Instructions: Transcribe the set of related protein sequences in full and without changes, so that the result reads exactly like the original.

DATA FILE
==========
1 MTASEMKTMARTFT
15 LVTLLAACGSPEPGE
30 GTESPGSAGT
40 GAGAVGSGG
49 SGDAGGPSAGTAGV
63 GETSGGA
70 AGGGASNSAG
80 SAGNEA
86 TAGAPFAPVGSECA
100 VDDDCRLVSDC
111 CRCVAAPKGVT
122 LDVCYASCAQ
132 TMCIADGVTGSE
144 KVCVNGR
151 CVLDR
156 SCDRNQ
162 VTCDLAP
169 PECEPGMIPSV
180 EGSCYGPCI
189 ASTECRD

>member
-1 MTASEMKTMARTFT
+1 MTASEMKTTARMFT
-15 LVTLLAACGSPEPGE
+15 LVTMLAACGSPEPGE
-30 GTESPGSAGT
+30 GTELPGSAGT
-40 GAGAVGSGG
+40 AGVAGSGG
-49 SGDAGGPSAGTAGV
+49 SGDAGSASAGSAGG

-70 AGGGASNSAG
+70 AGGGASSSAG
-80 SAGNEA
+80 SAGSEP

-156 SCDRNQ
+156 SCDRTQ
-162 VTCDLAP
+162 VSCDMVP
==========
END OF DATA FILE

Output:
1 MTASEMKTMARTFT
15 LVTLLAACGSPEPGE
30 GTESPGSAGT
40 GAGAVGSGG
49 SGDAGGPSAGTAGV
63 GETSGGA
70 AGGGASNSAG
80 SAGNEA
86 TAGAPFAPVGSECA
100 VDDDCRLVSDC
111 CRCVAAPKGVT
122 LDVCYASCAQ
132 TMCIADGVTGSE
144 KVCVNGR
151 CVLDR
156 SCDRNQ
162 VTCDLAP
169 PECEPGMIPSV
180 EGSCYGPCI
189 ASTECRD

>member
-1 MTASEMKTMARTFT
+1 MTASEMKTTARMFT
-15 LVTLLAACGSPEPGE
+15 LVTMLAACGSPEPGE
-30 GTESPGSAGT
+30 GTELPGSAGT
-40 GAGAVGSGG
+40 AGVAGSGG
-49 SGDAGGPSAGTAGV
+49 SGDAGSASAGSAGG

-70 AGGGASNSAG
+70 AGGGASSSAG
-80 SAGNEA
+80 SAGSEP

-156 SCDRNQ
+156 SCDRTQ
-162 VTCDLAP
+162 VSCDMVP